Debts and the Unending Political Crisis

I’m finding myself rather depressed today reading news of the so-called “debt compromise” that the House and Senate appear to have come to. Basically, in my limited understanding of state budgets and economics, Senate leader Reid, House Majority leader Boehner and the Obama admin have all caved to the most extreme factions of American politics and deliberately kicked the can on the most serious problems that face our country.

Americans wanted tax increases on the wealthy, and comprehensive reform to close tax loopholes that don’t benefit anyone except the most privileged. Instead, what we get is a secret panel of political pundits hiding behind closed doors, making life changing decisions on who will have to bear the brunt of “sacrifice” for the benefit of the country. Schools will be closed, health care for poor people will fizzle out, and old people will be out on the street. The future, if today is any indication, seems nothing but bleak to me.

Closer to home, for me, future cuts will see that research monies will dry up, and a whole generation of educated, capable and dedicated young people will be left behind to serve coffee for a living rather than enter public service.

The economy will dry up as federal investment in infrastructure lies fallow, Tea Party influenced American unwilling or unable to understand the truly tight link between America’s economic successes and government, tax payer funded investment.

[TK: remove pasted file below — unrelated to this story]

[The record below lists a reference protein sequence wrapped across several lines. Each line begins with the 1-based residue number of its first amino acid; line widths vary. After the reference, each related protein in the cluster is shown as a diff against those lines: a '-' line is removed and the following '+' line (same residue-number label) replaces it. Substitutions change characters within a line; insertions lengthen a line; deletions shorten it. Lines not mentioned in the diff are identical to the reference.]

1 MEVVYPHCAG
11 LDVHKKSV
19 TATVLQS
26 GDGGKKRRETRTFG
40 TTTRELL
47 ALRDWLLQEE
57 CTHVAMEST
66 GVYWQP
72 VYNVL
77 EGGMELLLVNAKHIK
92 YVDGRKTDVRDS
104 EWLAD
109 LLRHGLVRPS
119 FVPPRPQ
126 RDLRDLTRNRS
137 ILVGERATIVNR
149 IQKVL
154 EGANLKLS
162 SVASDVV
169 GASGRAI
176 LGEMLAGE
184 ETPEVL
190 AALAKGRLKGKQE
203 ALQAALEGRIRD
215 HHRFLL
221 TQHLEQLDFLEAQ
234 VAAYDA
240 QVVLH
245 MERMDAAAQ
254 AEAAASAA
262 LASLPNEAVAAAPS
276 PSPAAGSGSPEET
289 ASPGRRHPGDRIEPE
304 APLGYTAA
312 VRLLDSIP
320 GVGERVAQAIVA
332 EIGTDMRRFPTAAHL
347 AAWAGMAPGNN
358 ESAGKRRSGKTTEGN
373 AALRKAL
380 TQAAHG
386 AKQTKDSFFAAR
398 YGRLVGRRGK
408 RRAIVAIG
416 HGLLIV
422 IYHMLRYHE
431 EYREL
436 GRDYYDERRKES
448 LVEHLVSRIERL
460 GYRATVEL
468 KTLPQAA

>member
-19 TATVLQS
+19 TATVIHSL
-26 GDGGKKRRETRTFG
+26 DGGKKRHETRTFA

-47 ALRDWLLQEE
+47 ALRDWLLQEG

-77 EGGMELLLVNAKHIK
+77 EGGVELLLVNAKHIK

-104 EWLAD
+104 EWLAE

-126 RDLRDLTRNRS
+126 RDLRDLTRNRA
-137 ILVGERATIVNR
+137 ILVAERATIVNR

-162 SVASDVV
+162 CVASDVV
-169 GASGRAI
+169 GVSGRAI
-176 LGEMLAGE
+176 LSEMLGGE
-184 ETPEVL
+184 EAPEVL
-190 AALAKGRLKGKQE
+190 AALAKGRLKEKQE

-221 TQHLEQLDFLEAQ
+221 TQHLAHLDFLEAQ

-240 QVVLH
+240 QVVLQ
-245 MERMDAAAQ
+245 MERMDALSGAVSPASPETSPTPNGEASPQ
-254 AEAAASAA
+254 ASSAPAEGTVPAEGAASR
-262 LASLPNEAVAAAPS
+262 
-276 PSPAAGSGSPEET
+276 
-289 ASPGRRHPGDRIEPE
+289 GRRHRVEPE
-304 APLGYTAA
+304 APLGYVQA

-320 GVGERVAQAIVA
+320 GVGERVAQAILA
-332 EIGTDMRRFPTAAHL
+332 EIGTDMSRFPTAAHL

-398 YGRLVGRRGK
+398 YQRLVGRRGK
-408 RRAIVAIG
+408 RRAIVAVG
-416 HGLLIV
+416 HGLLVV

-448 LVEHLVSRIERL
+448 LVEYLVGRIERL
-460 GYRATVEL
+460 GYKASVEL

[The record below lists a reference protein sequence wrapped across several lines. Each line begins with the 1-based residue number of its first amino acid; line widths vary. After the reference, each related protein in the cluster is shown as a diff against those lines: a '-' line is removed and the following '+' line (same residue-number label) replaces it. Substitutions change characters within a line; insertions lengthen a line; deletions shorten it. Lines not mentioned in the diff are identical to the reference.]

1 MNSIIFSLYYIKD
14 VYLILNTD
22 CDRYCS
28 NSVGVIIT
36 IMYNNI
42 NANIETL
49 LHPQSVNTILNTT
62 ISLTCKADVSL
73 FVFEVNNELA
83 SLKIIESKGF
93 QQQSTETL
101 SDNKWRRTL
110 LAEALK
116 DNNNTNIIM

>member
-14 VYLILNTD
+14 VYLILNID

We cannot depend on the private sector to provide, for example, schools to raise our underclasses to become economically productive citizens. We cannot depend on the private sector to provide health care to keep America’s employable citizens from falling prey to chronic ills, a bill that gets levied to the tax payer in the form of both direct expenditures on health conditions treated too late, and on the great losses to the economy imparted by a population too fat and too sick to work.

Until Americans start learning the difference between election politics and true governance, nothing will change. The voter is taken by charisma and speculative rhetoric, such as that being delivered by both Romney and Bachmann. “I would have done things differently.” Well, maybe, but you aren’t in office, it’s easy to say what you would have done when you’re not sitting in the drivers chair. Americans love fantasies; so much, that we are willing to bet our futures on them.

I have this awful feeling that this “Tea Party success” of the extreme right wing will lead to the worst in the 2012 elections. Bachmann, politically bright, but intellectually weak, may get the nomination, she may even win the Presidency. Americans, weak in the face of perceived strength that disguises weakness, may even tips the tables of the Senate, leaving the country in the hands of the extreme right for some time to come.

Let us hope, however, that sense prevails.

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About Pete Larson

Assistant Professor of Epidemiology at the Nagasaki University Institute for Tropical Medicine

2 responses to “Debts and the Unending Political Crisis”

  1. Ferunando-desu says :

    It’s sad. But you’d have no big hopes on BO to begin with.

  2. eric says :

    This might be obvious, but everything seems moving towards separation and isolation. Divide, conquer, all that. Touting independence is a good way to foster powerlessness, maybe naively, maybe not.

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